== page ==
• Jamba Juice works closely with produce suppliers like large fruit and vegetable growers to ensure reliable availability of produce, which is critical for their business. They establish long-term contracts.

  • One challenge is securing enough frozen strawberries of the right size and form for their smoothies. Supermarkets prefer larger berries that are not ideal for blending.

  • Jamba Juice worked with their processor Cleugh’s Frozen Foods to develop a proprietary technology to break up strawberries into large chunks before freezing. This met Jamba’s volume and smoothie-making needs.

  • It required investment from Cleugh’s but ensured a consistent supply of fruit and solidified their long-term partnership.

  • The relationship shows how coordinated collaboration between a company and its suppliers can develop specialized solutions, even without advanced IT systems. It benefited both partners.

The key point is that Jamba Juice collaborates closely with produce suppliers and processors through things like long-term contracts and joint problem-solving to ensure a reliable supply of the right quality ingredients for their business. This benefits both Jamba and its partners.

  • Sharing strategic information like sales projections, pricing data, etc. with supply chain partners requires a high level of trust. However, violations of trust commonly occur as confidential information is sometimes shared with competitors.

  • Companies should set up protections when collaborating rather than avoiding it due to lack of trust. Contracts can clarify roles and responsibilities but may not provide legal recourse if violated. Comprehensive security practices and adhering to standards like ISO/IEC 17799 can help manage information security risks.

  • Early supply chain collaboration technologies broadly aimed to enable forecasting and planning but companies weren’t ready for the level of integration required. Today’s tools focus more on supply chain execution through event management and customer-supplier relationships.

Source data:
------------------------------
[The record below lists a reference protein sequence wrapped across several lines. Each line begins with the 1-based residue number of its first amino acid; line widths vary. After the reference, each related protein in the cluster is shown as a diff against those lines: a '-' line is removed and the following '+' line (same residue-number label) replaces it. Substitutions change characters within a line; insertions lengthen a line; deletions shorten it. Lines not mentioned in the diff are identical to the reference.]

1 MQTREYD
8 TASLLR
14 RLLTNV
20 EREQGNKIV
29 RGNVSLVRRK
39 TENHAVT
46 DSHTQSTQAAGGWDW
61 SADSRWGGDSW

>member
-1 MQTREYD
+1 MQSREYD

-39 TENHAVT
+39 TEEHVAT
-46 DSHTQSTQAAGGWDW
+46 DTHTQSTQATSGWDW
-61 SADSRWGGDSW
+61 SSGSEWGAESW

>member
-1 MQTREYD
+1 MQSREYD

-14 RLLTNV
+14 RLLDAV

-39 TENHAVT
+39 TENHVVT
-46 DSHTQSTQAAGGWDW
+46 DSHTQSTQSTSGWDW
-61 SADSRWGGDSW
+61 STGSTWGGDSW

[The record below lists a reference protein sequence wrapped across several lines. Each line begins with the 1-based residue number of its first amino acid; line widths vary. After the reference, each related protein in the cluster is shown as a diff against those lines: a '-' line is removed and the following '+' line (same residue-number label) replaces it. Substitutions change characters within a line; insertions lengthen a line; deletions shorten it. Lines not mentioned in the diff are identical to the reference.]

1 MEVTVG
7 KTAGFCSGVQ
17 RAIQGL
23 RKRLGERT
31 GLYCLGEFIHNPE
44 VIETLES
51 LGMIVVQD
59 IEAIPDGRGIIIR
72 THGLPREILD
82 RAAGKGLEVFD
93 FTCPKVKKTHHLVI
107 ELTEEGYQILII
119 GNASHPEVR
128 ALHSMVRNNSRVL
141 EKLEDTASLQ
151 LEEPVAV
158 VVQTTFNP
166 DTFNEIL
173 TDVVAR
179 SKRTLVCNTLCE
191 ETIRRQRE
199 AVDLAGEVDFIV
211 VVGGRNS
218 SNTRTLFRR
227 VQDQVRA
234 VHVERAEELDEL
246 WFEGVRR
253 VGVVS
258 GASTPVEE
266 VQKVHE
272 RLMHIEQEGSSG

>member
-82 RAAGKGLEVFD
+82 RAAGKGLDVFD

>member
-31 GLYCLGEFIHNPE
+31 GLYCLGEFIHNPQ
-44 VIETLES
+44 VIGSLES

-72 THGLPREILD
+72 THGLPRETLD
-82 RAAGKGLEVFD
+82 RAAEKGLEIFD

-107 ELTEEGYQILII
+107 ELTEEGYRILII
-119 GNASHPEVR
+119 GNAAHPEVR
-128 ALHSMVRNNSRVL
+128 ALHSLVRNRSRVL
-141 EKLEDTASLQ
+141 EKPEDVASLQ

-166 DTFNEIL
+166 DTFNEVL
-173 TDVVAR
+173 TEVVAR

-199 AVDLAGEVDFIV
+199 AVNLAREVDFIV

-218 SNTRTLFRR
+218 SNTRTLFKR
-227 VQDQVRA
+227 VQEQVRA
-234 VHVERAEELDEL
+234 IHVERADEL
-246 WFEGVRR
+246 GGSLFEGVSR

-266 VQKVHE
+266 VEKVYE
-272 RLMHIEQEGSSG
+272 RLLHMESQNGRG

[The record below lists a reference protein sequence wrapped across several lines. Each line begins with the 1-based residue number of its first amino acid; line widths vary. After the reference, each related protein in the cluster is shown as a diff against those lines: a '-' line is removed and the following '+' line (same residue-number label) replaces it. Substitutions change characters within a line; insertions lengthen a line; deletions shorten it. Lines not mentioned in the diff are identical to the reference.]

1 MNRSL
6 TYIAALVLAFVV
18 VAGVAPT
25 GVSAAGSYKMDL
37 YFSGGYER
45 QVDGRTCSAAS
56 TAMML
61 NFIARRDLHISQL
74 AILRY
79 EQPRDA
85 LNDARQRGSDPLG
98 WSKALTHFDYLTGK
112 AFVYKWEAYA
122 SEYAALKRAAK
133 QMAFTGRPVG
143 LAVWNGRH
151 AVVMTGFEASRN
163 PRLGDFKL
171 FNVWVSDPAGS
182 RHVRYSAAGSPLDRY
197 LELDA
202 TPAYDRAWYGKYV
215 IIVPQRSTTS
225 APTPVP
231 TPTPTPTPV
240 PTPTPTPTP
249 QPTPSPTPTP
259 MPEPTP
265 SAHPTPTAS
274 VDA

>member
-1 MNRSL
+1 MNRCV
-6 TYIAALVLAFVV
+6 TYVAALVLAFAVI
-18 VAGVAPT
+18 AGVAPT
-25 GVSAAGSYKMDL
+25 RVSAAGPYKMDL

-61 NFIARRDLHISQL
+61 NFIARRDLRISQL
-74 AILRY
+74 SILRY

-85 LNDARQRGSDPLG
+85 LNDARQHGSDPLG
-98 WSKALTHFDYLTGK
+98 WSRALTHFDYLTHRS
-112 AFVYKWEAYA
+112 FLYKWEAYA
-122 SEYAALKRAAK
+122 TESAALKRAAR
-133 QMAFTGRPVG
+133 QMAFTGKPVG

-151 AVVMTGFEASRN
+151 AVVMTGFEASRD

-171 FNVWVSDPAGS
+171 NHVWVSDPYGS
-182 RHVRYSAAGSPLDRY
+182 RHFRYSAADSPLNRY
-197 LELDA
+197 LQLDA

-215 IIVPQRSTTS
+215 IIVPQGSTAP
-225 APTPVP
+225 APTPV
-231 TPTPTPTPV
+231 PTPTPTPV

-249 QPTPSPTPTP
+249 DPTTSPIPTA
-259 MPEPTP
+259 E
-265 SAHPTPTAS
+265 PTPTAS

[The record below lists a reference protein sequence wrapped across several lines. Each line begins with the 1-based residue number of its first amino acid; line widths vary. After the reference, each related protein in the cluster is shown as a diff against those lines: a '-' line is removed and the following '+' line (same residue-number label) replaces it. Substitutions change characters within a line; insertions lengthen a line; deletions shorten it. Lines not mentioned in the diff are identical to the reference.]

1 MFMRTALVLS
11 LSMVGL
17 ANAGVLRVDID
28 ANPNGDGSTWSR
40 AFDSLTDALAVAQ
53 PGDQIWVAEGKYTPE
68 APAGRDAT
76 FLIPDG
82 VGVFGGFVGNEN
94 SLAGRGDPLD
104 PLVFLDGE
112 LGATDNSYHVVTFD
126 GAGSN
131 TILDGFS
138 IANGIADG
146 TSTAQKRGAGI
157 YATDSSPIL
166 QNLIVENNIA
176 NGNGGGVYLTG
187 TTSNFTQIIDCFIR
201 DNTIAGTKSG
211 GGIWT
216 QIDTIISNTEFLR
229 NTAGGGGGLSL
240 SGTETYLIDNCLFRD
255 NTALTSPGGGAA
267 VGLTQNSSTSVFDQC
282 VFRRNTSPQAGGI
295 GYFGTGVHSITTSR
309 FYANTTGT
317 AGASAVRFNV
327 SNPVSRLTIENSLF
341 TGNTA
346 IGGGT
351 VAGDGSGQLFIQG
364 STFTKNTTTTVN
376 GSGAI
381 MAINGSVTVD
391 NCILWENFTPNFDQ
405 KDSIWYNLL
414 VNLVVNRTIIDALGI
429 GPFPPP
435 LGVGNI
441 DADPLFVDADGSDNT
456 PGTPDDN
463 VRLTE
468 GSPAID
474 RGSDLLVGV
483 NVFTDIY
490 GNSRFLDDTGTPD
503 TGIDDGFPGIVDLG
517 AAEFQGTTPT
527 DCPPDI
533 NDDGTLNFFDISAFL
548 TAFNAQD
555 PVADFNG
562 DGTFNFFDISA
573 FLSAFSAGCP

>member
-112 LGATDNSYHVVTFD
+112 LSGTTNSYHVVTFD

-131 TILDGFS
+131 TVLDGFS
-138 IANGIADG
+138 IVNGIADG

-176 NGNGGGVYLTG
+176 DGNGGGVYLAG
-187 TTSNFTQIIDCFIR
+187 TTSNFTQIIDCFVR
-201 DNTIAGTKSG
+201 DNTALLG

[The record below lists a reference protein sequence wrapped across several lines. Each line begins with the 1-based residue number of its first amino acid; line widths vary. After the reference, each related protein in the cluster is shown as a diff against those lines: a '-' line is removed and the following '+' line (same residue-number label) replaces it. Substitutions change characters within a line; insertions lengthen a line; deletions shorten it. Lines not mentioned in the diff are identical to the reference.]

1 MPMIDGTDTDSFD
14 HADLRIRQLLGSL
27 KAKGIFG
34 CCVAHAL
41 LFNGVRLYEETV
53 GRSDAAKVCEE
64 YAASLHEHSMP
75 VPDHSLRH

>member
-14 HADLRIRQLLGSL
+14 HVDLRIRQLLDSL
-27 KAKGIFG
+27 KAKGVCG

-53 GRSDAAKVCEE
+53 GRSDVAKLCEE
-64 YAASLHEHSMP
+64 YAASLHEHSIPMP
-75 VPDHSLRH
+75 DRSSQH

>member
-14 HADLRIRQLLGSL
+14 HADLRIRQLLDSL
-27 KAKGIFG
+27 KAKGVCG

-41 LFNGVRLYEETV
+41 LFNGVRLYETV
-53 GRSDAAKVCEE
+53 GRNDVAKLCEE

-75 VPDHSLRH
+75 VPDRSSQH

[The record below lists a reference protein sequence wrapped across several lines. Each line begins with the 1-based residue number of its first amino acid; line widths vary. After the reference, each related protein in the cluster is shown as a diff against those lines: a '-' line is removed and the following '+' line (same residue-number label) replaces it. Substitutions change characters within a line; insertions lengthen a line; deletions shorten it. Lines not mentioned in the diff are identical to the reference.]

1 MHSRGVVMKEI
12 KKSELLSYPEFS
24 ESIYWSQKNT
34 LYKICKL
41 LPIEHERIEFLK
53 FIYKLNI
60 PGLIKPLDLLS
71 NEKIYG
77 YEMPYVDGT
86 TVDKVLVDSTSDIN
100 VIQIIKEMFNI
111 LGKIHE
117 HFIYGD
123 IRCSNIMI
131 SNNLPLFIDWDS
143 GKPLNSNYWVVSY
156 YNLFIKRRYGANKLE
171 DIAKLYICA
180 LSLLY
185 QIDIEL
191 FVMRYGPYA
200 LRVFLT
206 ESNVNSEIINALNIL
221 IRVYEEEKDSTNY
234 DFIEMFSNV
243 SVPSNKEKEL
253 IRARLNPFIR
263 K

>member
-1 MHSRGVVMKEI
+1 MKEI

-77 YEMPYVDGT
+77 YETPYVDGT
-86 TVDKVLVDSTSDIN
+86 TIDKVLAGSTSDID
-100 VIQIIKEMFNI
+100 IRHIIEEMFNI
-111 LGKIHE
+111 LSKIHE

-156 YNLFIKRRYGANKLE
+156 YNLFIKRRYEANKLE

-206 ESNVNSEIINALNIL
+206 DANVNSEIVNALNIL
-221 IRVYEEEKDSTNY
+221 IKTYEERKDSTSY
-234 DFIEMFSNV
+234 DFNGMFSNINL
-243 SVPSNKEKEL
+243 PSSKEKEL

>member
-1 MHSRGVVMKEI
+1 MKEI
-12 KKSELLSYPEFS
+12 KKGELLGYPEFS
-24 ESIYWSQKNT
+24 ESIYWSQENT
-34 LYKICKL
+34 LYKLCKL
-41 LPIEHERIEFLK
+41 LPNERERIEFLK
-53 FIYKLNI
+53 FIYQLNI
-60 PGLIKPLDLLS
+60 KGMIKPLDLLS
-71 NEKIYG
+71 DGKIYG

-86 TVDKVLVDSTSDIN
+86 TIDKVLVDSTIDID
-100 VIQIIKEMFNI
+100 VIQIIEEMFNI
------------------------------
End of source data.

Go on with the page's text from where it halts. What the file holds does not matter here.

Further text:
• Technology is an enabler of collaboration but not a replacement for good processes, expertise, or involvement of partners. Compromise from all sides is needed to make partnerships truly collaborative.

The key message is that while information sharing is important for collaboration, protections like contracts and security practices are needed to manage risks to trust. Technology can help but not substitute for addressing organizational readiness and involving partners. Compromise is also important for effective partnerships.

  • Collaboration requires partners to make fundamental changes in how they operate, and the degree of change increases along the collaboration spectrum. Only the largest companies can force changes on partners.

  • The goal of collaboration should be strategic or financial benefit, not just shifting costs between partners. It’s about lowering overall costs and sharing the savings, which requires willingness to compromise.

  • Small component suppliers may find it difficult to take on sophisticated logistics tasks required by some collaborative relationships while still remaining profitable. Their core competency is selling components, not managing supply chains.

  • OEMs and EMS providers sometimes develop collaboration plans that optimize their own benefits without adequately considering impacts on suppliers. Suppliers are expected to provide additional value-added services without additional compensation.

  • To gain supplier buy-in, collaboration plans need to fairly value any added services requested of suppliers through appropriate compensation. Partners also need technology solutions and training to prepare them.

  • Collaboration requires establishing metrics to regularly monitor results against the value proposition.

  • Future collaboration will be enabled by distributed data architectures allowing real-time responsiveness, improved security auditing, true system integration, predictive capabilities, and broader multi-tier partnerships. Focus will also shift more to front-end collaboration.

The Department of Defense is transforming its supply chain operations through an initiative called the Forward-centric Logistics Enterprise (FLE). The FLE aims to create a more agile and responsive supply chain model that draws on best practices from both the military and private sectors.

Key aspects of the FLE blueprint include total life cycle systems management, end-to-end distribution breaking down organizational “silos”, and enterprise integration of information systems. This transformation addresses the new realities of modern warfare like increased speed, flexibility and precision of military operations. It also involves greater partnerships with private industry.